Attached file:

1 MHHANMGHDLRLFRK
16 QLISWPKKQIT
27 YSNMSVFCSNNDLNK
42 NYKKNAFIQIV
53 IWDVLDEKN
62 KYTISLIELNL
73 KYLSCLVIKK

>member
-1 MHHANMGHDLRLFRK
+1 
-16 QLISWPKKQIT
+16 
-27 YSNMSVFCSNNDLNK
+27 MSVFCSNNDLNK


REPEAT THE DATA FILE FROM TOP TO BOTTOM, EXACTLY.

1 MHHANMGHDLRLFRK
16 QLISWPKKQIT
27 YSNMSVFCSNNDLNK
42 NYKKNAFIQIV
53 IWDVLDEKN
62 KYTISLIELNL
73 KYLSCLVIKK

>member
-1 MHHANMGHDLRLFRK
+1 
-16 QLISWPKKQIT
+16 
-27 YSNMSVFCSNNDLNK
+27 MSVFCSNNDLNK